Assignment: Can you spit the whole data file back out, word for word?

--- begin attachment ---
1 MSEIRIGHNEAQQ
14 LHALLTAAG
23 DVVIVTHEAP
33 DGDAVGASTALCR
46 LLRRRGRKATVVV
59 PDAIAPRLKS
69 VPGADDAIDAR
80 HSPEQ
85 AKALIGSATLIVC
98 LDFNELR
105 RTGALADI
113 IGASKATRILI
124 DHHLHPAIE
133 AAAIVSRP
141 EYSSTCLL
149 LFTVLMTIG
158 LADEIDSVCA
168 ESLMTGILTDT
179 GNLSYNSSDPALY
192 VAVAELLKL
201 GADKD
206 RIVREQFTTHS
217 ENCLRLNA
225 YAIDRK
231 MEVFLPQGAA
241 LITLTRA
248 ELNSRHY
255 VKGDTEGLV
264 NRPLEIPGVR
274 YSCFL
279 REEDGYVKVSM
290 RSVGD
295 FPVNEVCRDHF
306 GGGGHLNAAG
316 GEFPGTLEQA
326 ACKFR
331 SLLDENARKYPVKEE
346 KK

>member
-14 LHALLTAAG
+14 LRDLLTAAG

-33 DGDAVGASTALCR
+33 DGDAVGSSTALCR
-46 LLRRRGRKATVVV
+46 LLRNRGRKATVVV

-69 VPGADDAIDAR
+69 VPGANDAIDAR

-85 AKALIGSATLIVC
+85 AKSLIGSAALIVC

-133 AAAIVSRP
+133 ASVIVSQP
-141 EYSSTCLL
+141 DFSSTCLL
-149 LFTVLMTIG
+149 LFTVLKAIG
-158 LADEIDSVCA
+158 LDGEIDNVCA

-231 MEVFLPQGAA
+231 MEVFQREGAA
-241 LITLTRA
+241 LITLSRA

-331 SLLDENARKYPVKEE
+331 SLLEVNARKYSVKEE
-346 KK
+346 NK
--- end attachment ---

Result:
1 MSEIRIGHNEAQQ
14 LHALLTAAG
23 DVVIVTHEAP
33 DGDAVGASTALCR
46 LLRRRGRKATVVV
59 PDAIAPRLKS
69 VPGADDAIDAR
80 HSPEQ
85 AKALIGSATLIVC
98 LDFNELR
105 RTGALADI
113 IGASKATRILI
124 DHHLHPAIE
133 AAAIVSRP
141 EYSSTCLL
149 LFTVLMTIG
158 LADEIDSVCA
168 ESLMTGILTDT
179 GNLSYNSSDPALY
192 VAVAELLKL
201 GADKD
206 RIVREQFTTHS
217 ENCLRLNA
225 YAIDRK
231 MEVFLPQGAA
241 LITLTRA
248 ELNSRHY
255 VKGDTEGLV
264 NRPLEIPGVR
274 YSCFL
279 REEDGYVKVSM
290 RSVGD
295 FPVNEVCRDHF
306 GGGGHLNAAG
316 GEFPGTLEQA
326 ACKFR
331 SLLDENARKYPVKEE
346 KK

>member
-14 LHALLTAAG
+14 LRDLLTAAG

-33 DGDAVGASTALCR
+33 DGDAVGSSTALCR
-46 LLRRRGRKATVVV
+46 LLRNRGRKATVVV

-69 VPGADDAIDAR
+69 VPGANDAIDAR

-85 AKALIGSATLIVC
+85 AKSLIGSAALIVC

-133 AAAIVSRP
+133 ASVIVSQP
-141 EYSSTCLL
+141 DFSSTCLL
-149 LFTVLMTIG
+149 LFTVLKAIG
-158 LADEIDSVCA
+158 LDGEIDNVCA

-231 MEVFLPQGAA
+231 MEVFQREGAA
-241 LITLTRA
+241 LITLSRA

-331 SLLDENARKYPVKEE
+331 SLLEVNARKYSVKEE
-346 KK
+346 NK